On the night in question, Shannon wanted that woman, and Shannon gets what he wants even if he doesn’t ask for it, Leal told the jury.

Shannon’s attorney Sutter said in closing arguments that he was glad to not live in Kansas because he would be in fear of a prosecutor’s office that would charge a man with rape with so little evidence.

“Those pursuing this case need to be called out,” Sutter said.

He said he was surprised that the District Attorney’s Office even filed the charge after Lawrence Police conducted such an underwhelming investigation. Sutter then attacked Lawrence Police Detective Joshua Leitner, repeatedly saying that Leitner made little effort to investigate and made no effort to find who the true culprit was.

Sutter said that police should have been investigating former KU basketball recruit Arterio Morris. He said Morris was accused of a similar act just weeks prior in the exact same location, and the victim in that case had the same body type and hair color as the victim in Shannon’s case.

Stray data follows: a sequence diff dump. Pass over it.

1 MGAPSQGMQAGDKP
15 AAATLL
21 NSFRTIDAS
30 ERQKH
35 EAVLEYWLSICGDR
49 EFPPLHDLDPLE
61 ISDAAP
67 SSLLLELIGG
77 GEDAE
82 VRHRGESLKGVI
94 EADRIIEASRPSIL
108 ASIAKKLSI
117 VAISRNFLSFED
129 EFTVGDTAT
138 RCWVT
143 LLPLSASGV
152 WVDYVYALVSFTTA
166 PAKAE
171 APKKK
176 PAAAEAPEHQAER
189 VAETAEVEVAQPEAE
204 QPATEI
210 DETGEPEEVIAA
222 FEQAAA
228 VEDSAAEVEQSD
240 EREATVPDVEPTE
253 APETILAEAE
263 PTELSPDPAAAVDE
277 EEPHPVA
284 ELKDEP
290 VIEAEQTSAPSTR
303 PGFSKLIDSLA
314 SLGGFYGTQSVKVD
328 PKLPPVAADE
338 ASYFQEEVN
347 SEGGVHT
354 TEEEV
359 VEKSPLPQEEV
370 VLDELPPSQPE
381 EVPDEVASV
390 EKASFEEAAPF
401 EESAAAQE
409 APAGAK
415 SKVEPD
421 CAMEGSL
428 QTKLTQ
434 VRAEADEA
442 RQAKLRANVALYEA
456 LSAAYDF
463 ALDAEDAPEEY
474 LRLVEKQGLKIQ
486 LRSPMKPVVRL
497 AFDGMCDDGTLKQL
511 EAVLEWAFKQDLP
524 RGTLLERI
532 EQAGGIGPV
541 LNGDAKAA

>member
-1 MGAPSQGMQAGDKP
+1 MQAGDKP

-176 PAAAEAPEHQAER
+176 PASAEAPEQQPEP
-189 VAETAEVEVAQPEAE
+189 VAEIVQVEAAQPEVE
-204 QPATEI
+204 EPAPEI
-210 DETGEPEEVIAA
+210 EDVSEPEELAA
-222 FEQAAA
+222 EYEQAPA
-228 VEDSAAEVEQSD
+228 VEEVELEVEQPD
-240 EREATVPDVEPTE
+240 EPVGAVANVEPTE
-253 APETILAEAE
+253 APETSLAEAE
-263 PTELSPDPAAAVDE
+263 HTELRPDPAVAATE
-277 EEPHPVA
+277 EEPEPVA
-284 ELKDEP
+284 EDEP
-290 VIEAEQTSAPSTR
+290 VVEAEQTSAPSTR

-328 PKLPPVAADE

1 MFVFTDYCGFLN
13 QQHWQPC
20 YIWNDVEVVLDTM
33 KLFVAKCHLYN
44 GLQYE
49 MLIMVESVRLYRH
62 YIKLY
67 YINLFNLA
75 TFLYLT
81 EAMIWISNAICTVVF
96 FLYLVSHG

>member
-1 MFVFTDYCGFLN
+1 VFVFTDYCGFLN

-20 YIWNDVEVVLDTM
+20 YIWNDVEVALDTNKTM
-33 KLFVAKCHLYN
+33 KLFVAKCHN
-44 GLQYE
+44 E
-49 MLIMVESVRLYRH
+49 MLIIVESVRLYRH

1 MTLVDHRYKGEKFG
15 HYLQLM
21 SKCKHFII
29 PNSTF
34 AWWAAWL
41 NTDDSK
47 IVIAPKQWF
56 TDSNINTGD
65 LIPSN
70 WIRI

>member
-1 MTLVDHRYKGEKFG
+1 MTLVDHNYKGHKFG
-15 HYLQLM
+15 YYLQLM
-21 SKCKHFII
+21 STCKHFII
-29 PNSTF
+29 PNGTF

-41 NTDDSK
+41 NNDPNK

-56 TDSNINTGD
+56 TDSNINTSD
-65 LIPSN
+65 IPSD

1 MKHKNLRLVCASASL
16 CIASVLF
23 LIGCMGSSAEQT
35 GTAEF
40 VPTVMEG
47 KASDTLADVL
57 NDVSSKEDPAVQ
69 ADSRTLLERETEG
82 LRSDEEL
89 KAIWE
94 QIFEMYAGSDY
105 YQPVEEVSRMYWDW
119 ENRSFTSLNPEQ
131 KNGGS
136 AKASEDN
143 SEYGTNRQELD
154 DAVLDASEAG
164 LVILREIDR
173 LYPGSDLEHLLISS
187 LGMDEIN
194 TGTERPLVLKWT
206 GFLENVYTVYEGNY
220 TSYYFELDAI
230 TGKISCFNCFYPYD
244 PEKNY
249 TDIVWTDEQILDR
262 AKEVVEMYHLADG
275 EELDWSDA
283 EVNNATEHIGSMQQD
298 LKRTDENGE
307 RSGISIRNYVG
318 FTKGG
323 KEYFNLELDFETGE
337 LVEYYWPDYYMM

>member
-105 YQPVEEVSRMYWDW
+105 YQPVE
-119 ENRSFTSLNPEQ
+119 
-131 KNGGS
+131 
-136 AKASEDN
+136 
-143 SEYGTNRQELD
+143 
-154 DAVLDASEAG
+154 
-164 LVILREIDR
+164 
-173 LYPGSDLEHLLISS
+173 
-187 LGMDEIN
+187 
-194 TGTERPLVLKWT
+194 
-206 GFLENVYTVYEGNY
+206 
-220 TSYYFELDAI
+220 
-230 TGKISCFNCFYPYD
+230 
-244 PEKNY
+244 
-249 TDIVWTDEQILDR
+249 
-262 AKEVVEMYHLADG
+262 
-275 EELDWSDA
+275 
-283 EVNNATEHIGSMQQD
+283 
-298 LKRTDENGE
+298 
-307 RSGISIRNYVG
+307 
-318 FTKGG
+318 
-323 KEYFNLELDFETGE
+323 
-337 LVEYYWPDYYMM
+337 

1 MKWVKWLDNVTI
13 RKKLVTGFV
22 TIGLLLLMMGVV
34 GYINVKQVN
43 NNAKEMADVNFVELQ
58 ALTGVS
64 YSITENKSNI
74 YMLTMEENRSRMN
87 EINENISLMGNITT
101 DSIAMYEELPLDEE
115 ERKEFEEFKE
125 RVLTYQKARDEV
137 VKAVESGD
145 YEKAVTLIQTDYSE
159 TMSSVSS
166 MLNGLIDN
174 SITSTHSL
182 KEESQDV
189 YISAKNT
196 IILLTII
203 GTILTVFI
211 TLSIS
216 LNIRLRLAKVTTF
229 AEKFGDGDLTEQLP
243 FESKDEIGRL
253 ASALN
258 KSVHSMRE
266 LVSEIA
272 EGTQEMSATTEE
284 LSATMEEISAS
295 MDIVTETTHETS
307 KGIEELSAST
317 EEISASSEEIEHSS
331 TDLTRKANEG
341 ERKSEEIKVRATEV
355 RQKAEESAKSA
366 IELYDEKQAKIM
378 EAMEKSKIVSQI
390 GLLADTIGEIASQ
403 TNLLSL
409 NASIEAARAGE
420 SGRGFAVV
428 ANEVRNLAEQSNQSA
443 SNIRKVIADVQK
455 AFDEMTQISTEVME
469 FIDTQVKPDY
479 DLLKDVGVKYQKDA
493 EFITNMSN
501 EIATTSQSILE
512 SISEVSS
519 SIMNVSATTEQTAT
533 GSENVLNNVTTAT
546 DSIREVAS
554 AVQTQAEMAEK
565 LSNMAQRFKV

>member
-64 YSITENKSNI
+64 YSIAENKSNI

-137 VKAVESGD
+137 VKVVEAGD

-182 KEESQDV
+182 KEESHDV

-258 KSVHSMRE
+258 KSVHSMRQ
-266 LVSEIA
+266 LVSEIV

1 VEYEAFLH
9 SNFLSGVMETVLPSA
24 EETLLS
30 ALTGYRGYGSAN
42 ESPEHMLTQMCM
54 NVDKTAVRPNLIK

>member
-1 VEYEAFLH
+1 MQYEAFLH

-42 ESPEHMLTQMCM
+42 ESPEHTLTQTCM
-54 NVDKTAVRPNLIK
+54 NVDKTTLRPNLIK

Though he was accused, Morris was never charged with any such incident.

Sutter asked what was more believable, Shannon coming as a guest to Kansas and committing this crime or someone who had already gotten away with it once?

As the Journal-World reported, Morris has not been charged with a crime in connection with the alleged assault at the bar on Aug. 26, 2023. He was charged with rape in connection with that alleged victim for an incident said to have happened later that night, but those charges were dismissed by the District Attorney’s Office for insufficient evidence.

Sutter told the jury that the state’s expert from the KBI said that the woman should have been covered in DNA, but the KBI found only trace amounts that were not enough to be tested. Sutter added that an independent expert hired by the defense reviewed those findings and, using different standards, determined there was male DNA on the woman’s body that was not Shannon’s.